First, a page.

Before you get too carried away with the title of this post, let me say one thing first: While you certainly can accelerate your guitar playing by incorporating a few extra steps into your practice regime, you won’t be playing like Jimi Hendrix tomorrow… But, you will see a difference and you may even surprise yourself.
How do you get to places that you wanna go? Yeah, you get in the car or take the bus, or even walk… you move forward to where you WANT TO GO. In other words, you have a goal. you know what you want, or where that thing is that you want, and you go towards it.
Learning to play the guitar and accelerating your guitar playing is no different; you can make it, but you have to know what you want to achieve. Yes, I know, we all want to play better guitar, but what do you need in order to achieve that goal?
Step one: List your guitar goals.
Write yourself a simple list of your immediate guitar playing goals. It might go something like this:
- Play chords
- Know the main notes on the fretboard
- Music theory – knowing how chords are formed
- How to use a pick
- Picking chords
Make sure it’s visible – hang it on the fridge or your bathroom mirror so you’ll always remember what it is you are working towards.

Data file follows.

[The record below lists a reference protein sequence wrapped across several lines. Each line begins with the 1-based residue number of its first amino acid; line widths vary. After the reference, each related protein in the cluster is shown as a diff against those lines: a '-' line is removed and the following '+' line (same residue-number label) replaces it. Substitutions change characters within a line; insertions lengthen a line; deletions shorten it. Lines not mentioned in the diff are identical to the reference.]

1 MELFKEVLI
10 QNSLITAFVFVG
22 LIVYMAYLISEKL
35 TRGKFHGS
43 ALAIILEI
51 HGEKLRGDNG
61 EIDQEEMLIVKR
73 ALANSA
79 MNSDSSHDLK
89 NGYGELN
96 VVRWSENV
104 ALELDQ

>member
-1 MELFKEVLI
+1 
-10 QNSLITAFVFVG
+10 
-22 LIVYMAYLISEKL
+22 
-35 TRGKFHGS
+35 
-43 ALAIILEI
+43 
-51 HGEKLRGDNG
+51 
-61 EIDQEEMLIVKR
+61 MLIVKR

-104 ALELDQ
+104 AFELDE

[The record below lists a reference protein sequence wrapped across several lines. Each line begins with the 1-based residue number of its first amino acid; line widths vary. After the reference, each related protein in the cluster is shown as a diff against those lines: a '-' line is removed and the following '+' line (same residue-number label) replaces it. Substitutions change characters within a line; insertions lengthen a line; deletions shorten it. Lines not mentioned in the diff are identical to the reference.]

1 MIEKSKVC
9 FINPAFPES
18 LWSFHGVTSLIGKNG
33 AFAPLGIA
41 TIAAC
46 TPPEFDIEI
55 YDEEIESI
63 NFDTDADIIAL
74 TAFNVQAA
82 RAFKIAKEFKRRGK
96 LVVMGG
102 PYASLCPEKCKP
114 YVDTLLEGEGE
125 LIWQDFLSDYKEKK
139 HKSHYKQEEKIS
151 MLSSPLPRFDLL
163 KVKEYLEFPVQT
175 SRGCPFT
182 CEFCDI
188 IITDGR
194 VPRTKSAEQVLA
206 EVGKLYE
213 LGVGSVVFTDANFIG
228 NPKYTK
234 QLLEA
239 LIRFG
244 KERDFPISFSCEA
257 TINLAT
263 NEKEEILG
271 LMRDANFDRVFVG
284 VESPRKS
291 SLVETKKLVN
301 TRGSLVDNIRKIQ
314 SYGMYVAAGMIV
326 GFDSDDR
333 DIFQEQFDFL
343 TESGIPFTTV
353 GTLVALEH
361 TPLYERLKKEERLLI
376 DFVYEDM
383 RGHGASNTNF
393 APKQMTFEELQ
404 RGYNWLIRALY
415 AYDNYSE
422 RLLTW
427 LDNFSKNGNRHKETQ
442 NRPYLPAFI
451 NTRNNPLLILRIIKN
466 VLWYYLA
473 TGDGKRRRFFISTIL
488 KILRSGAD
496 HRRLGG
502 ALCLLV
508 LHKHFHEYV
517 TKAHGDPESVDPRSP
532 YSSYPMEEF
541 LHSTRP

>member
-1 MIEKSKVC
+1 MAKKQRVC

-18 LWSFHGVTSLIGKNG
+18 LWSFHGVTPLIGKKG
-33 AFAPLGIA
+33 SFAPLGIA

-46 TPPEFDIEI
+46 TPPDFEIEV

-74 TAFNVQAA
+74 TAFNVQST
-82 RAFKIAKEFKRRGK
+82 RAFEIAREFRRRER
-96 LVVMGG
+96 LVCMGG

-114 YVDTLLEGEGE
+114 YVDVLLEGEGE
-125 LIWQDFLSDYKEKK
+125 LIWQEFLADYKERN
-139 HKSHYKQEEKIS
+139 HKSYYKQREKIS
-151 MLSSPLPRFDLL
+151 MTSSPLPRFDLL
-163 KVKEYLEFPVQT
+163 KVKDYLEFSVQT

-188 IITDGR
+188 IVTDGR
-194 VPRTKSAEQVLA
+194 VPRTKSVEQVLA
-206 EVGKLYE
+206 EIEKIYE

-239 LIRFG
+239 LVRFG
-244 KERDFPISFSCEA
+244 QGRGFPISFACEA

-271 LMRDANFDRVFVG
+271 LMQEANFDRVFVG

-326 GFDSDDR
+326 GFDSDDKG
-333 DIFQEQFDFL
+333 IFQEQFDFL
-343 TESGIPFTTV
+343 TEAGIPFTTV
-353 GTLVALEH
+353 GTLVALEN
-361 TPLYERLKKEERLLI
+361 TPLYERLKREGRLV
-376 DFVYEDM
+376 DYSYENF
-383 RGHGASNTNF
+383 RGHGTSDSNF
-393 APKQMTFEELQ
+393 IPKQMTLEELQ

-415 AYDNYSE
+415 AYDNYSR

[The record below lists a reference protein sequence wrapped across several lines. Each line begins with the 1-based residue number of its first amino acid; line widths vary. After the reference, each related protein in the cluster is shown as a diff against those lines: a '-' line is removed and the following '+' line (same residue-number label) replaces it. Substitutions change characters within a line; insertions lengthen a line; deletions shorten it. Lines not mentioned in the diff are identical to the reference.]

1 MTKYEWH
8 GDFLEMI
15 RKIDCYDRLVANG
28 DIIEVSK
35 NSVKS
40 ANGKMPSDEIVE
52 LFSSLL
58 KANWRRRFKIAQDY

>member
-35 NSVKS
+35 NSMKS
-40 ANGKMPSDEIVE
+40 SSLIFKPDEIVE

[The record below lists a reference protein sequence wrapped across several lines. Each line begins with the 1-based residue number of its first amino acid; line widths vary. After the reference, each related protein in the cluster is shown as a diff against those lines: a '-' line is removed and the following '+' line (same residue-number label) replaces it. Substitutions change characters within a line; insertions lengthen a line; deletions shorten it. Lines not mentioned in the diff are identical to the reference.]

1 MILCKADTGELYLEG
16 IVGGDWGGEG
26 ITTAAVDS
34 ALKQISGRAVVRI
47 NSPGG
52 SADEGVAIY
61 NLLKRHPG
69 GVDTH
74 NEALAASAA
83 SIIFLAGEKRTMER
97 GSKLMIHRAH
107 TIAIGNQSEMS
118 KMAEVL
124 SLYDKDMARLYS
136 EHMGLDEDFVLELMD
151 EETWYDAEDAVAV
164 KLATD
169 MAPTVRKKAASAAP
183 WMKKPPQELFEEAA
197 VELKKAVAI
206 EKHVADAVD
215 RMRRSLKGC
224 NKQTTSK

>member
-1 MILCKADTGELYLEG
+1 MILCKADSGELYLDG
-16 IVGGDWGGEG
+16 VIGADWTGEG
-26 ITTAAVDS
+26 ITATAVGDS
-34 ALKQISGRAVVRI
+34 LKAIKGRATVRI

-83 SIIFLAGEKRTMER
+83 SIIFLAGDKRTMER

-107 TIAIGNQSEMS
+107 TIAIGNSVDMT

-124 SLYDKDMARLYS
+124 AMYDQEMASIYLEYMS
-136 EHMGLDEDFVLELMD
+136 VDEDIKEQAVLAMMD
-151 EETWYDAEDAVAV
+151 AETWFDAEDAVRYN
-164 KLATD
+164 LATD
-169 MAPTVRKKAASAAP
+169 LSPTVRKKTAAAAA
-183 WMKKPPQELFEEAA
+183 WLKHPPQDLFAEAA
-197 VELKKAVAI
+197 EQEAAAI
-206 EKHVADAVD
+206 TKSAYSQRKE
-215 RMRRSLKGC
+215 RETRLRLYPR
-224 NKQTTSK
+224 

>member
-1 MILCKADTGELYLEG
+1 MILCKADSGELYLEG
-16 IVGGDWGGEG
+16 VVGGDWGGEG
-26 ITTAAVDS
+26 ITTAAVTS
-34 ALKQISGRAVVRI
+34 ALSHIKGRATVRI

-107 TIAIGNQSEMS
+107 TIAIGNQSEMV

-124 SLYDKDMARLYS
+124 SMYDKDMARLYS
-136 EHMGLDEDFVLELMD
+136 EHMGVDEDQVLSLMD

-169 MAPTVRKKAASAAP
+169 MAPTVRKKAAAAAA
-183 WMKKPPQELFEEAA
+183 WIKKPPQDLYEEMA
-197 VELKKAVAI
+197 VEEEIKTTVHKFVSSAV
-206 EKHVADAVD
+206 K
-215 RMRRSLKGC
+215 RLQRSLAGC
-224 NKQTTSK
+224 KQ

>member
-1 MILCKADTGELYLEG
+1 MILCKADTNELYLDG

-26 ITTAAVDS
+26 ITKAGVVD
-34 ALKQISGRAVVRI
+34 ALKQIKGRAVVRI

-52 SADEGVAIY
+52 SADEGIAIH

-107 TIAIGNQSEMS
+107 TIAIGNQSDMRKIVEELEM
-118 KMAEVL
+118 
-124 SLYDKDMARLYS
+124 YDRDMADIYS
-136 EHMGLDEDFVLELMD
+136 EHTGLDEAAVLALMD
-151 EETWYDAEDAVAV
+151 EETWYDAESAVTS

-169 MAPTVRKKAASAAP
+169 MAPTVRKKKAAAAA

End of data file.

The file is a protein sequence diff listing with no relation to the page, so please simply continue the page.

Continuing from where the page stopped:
Step two: Accelerate the learning process.
Once you have determined your objectives, you will need to think about how to approach them; keep in mind that these objectives may change as you progress. Have you learned to play chords? Well, now focus on how to change chords and so on.
Accelerating the process of learning is easy, but it requires maximum concentration and knowing exactly what you need to work on for the different steps of learning the guitar.
Here are a further 6 steps to forming good learning habits that will accelerate your guitar playing:
1. Lay out your work routine. This can be done by planning your practice routine, for example: 15 minute warm up; then play a couple of easy songs you have learned, then learn new chords, scales, techniques.
2. Avoid distractions. Forget about T.V. while practicing the guitar; you need to disappear for at least 20 minutes of solid one-on-one with your guitar.
3. Make sure you feel comfortable and don’t practice when you’re tired. You’ll only end up feeling worse for it. This one is pretty obvious, but basically don’t push yourself too hard.
4. Environment. Do you have enough lighting? Maybe you are in a noisy environment? Your practice space is like your temple; decorate it, put posters on the wall if you want. The main thing is to make it yours.
5. Is your workplace big and comfortable enough for you. Similar to number 4, but this one focuses more on the comfort of the space rather than on the look or feel of it.
6. What materials do you lack? Lessons, courses, materials, DVDs, CDs… you name it.
Can you tick all of the above? If so, you’re moving in the right direction… If you are missing something, work on it. To be honest, it is not that hard to accomplish these six steps and believe me, you will feel way better when playing and learning the guitar. If you do so, you will start speeding things up. Hang in there, you’ll see!